“It is not how much we have, but how much we enjoy, that makes happiness” – Charles Spurgeon.
I’ve spent my month’s blogging break decluttering my house.
I mean seriously decluttering.
Decluttering in the past meant I’d throw out a few things, take some bits and pieces to the charity shop and really just fanny about with everything else. I might box some stuff up and put it in the loft or hide it in cupboards or drawers but, truthfully, it was always more like strategic resettlement rather than a coordinated clear-out.
Continue reading “Food for Thought: The Enjoyment of Less”
“Listen to the mustn’ts, child. Listen to the don’ts. Listen to the shouldn’ts, the impossibles, the won’ts. Listen to the never haves, then listen close to me…Anything can happen, child. Anything can be.” – Shel Silverstein
It’s that time of year again when I ask myself the searching question: “why didn’t I take two weeks off work so I could watch the TV?”.
Yes, it’s Wimbledon – the tennis tournament most beloved by players and fans alike.
One of the things I love about tennis is the way a match can turn around.
Continue reading “Food for Thought: Staying Connected to Hope”
“There is deep wisdom within our very flesh, if only we can come to our senses and feel it”. – Elizabeth A. Behnke
How could someone allow themselves to put on so much weight? Why can’t they just come to their senses? This – and much worse – is often what people who aren’t thin fear others are thinking about them. To be fair, it sometimes is what people think if they’ve never had any kind of overeating issue themselves.
I know from personal experience how easy it is to put on a lot of weight without even knowing. Hard as it might be for some people to believe, it’s not difficult to put on 5 stone or more without really noticing.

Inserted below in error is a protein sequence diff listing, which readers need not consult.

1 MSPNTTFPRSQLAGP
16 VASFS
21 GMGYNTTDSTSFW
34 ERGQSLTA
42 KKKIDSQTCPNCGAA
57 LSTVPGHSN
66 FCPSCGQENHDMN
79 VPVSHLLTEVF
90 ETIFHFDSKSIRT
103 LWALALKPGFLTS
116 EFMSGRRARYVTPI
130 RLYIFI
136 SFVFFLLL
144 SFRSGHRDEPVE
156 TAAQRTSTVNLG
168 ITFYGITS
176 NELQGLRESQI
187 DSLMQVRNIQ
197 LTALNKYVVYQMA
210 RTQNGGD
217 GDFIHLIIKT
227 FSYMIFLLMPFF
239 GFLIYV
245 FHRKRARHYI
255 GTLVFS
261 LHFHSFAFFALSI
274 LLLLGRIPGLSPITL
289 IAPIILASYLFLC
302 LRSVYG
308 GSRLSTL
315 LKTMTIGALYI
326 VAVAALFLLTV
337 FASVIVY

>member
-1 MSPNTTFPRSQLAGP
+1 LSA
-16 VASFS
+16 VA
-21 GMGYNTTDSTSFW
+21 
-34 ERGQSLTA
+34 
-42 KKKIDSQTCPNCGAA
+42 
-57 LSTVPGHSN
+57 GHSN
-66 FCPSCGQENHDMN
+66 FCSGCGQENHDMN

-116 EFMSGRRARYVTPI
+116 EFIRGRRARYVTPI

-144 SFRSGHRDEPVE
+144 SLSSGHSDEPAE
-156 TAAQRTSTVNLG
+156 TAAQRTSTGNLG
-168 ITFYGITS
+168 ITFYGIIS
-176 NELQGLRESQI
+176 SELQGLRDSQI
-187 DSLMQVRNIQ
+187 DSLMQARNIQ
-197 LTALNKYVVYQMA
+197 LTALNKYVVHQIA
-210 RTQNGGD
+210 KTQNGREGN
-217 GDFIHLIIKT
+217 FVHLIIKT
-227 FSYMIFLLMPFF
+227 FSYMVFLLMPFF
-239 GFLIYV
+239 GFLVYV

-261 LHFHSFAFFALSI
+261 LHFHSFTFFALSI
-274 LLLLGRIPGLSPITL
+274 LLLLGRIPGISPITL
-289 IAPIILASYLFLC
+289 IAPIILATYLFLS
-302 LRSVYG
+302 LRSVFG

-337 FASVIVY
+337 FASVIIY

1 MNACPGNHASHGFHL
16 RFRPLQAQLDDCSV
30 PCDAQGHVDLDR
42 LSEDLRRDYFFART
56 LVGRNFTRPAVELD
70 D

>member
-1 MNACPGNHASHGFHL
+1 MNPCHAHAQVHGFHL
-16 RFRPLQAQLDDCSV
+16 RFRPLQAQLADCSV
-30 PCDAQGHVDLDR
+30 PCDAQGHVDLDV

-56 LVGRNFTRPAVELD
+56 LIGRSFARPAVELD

Continue reading “Food for Thought: Coming to Our Senses”
“I found in my research that the biggest reason people aren’t more self-compassionate is that they are afraid they’ll become self-indulgent. They believe self-criticism is what keeps them in line. Most people have gotten it wrong because our culture says being hard on yourself is the way to be”.
– Kristen Neff
That self-critical voice has such authority, doesn’t it? We think “if I just strive to be the person it tells me I should be, then one day I’ll be OK”.
But that day will never come.
The day will never come when that negative voice in our head says “well done, you’re worthy, now you deserve to look after yourself”. Its sole motivation is to make us feel not good enough, not smart enough, not thin enough, not successful enough, not enough, not enough, not enough…
Continue reading “Food for Thought: Unlocking Self-Compassion”
“You’ve got to know yourself so you can at last be yourself” – D.H. Lawrence
We know when we meet someone who’s at ease with themselves. They know who they are and they’re comfortable in their own skin. There’s no need for them to impress, play games or apologise for themselves.
If all we’ve ever experienced is disharmony within, we might envy them. “I wish I were like that”, we think. “Life must be so uncomplicated for them”.
The irony is that in order to be ourselves we often believe we need to be someone else entirely – someone better. Or, at the very least, we must “fix” what we believe is “wrong” about us.
Continue reading “Food for Thought: Knowing Yourself”
“What you vividly imagine, ardently desire, sincerely believe and enthusiastically act upon must inevitably come to pass” – Paul J. Meyer
It’s the adverbs that make this sentence so meaningful.
He could have said “what you imagine, desire, believe and act upon” but that doesn’t have the same power. Instead, Meyer colours in the specifics – we must vividly imagine, ardently desire, sincerely believe and enthusiastically act upon.
It’s not enough to hope for the best, plod along, see what happens – we have to want it, believe it and make it happen.
Continue reading “Food for Thought: Anything is Possible”
“Authenticity is a collection of choices that we have to make every day. It’s about the choice to show up and be real. The choice to be honest. The choice to let our true selves be seen”. – Brené Brown
It’s a lovely idea, isn’t it? We have the choice on a daily basis to be genuinely who we are. It’s often what we yearn for – to have the courage to be ourselves, regardless of what other people think.
What if people don’t like us?
What if people tell us we’re wrong?
What if we risk being ourselves and we get hurt?
Continue reading “Food for Thought: The Risk of Authenticity”